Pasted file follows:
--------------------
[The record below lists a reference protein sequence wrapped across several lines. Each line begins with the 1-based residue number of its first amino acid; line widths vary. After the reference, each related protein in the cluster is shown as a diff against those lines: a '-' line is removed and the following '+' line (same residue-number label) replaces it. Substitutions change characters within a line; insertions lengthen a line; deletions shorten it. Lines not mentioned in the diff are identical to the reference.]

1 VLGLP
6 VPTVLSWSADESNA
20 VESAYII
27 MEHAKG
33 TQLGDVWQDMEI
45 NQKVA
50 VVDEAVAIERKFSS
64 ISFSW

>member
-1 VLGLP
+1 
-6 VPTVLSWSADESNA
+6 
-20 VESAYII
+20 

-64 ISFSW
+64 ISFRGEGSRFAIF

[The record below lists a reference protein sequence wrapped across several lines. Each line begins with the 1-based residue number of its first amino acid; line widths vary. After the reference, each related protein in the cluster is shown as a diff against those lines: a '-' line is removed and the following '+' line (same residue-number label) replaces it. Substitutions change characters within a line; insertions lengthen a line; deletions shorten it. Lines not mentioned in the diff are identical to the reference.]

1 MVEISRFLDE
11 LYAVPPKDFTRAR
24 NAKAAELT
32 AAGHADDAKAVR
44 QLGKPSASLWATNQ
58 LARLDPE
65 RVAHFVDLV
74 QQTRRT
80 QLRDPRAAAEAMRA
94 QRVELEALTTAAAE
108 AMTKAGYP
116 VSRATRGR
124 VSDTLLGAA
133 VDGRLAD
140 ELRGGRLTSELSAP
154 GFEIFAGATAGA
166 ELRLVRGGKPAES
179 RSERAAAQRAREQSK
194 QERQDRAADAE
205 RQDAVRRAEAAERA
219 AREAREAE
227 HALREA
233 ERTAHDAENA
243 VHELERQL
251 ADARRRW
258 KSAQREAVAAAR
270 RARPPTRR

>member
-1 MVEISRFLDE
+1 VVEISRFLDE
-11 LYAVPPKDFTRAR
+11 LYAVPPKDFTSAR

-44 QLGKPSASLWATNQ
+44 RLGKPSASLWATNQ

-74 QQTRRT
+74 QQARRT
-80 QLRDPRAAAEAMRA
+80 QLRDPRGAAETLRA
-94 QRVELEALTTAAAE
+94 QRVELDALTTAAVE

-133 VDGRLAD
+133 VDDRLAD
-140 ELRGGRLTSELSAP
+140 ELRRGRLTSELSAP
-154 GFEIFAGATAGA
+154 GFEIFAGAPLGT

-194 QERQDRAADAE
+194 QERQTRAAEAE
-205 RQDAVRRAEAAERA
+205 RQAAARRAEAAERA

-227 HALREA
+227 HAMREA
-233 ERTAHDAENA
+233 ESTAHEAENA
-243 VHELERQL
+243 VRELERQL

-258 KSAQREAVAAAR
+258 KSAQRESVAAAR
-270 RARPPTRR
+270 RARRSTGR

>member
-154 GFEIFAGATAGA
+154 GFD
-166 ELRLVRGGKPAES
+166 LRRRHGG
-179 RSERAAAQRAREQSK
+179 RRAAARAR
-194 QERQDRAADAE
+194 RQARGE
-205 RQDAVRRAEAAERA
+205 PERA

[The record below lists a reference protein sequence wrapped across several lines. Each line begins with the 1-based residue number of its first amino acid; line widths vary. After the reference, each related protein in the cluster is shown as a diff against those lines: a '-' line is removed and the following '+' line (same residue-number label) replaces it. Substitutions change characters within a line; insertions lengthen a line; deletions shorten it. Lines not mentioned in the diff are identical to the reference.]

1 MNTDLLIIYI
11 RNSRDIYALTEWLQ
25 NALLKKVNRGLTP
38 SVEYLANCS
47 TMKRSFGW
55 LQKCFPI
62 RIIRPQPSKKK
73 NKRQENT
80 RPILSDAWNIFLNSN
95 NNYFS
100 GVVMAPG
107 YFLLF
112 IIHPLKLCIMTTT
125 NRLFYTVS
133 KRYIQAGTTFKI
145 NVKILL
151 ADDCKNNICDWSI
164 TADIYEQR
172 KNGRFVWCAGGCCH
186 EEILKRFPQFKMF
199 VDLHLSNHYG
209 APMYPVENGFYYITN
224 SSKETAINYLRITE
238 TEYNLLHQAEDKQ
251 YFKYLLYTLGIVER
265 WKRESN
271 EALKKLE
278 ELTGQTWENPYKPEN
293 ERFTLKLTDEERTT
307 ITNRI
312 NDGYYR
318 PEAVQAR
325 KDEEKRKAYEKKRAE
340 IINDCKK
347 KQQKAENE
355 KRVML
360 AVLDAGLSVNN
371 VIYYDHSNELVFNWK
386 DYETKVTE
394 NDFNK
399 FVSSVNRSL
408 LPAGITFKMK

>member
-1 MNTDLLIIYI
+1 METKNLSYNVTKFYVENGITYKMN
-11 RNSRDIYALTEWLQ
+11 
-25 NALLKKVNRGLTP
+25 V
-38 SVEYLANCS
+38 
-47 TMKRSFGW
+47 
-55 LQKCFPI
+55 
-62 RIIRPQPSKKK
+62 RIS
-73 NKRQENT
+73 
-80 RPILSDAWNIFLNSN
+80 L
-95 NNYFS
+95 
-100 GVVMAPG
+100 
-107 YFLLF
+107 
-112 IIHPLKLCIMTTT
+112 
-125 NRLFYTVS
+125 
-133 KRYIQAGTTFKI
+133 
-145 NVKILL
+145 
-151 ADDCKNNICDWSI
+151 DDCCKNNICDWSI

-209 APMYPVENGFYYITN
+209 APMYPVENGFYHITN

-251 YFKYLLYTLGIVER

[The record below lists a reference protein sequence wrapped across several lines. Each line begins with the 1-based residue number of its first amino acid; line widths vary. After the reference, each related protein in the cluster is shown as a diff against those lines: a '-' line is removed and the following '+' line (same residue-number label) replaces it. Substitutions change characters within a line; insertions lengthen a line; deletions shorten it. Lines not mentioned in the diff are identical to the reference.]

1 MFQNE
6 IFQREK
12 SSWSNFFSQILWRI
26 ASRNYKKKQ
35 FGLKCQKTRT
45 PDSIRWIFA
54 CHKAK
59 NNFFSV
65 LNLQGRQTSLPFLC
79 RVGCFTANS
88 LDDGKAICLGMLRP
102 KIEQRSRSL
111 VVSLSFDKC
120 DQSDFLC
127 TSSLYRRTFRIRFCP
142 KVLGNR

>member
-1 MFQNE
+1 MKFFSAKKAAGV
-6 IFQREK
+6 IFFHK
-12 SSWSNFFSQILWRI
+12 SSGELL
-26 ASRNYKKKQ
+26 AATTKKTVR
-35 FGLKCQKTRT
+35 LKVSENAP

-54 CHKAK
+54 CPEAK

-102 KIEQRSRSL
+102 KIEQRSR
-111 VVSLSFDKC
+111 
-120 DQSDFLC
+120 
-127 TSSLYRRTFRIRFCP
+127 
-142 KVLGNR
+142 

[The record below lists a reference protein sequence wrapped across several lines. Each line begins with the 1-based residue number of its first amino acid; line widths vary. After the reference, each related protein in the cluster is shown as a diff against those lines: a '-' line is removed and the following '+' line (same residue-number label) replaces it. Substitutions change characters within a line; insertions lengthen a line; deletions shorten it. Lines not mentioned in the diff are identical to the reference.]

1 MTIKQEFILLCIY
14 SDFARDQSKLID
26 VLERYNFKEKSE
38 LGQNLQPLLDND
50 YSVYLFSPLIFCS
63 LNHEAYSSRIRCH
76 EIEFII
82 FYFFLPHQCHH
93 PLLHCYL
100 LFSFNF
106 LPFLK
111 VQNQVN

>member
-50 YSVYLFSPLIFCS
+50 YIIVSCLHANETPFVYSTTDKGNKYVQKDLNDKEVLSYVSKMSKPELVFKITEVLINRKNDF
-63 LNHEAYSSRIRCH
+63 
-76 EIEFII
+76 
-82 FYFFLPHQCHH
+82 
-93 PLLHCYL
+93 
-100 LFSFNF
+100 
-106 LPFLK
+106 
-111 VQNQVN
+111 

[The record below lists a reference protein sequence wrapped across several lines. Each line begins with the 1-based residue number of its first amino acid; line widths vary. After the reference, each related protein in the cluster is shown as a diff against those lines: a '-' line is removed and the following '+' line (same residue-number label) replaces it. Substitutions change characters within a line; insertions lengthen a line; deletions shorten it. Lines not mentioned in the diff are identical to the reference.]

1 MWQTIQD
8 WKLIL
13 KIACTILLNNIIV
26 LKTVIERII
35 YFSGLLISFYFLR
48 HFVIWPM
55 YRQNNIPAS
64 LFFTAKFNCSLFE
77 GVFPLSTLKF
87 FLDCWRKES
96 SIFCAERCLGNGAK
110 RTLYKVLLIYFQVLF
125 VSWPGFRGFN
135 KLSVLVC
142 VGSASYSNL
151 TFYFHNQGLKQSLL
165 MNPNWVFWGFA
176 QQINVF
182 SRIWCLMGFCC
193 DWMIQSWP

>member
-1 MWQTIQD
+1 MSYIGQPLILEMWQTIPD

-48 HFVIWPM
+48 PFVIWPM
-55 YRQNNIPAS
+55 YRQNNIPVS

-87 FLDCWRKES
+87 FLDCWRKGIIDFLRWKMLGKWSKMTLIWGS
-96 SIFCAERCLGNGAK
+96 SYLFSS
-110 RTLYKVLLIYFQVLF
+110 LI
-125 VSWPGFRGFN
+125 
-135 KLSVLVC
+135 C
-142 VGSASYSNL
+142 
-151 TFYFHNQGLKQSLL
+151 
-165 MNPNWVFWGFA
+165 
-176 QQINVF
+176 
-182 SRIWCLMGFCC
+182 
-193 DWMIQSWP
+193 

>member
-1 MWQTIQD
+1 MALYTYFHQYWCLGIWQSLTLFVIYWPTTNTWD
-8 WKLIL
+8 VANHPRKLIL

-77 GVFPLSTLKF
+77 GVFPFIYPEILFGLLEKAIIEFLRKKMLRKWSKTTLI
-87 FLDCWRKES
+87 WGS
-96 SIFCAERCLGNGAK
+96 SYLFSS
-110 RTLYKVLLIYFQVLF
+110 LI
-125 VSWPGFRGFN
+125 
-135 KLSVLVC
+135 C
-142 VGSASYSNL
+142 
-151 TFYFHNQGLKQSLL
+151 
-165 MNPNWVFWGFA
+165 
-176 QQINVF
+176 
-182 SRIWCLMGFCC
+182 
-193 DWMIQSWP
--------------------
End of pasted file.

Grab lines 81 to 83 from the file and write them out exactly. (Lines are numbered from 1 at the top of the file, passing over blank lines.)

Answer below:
-154 GFEIFAGATAGA
+154 GFD
-166 ELRLVRGGKPAES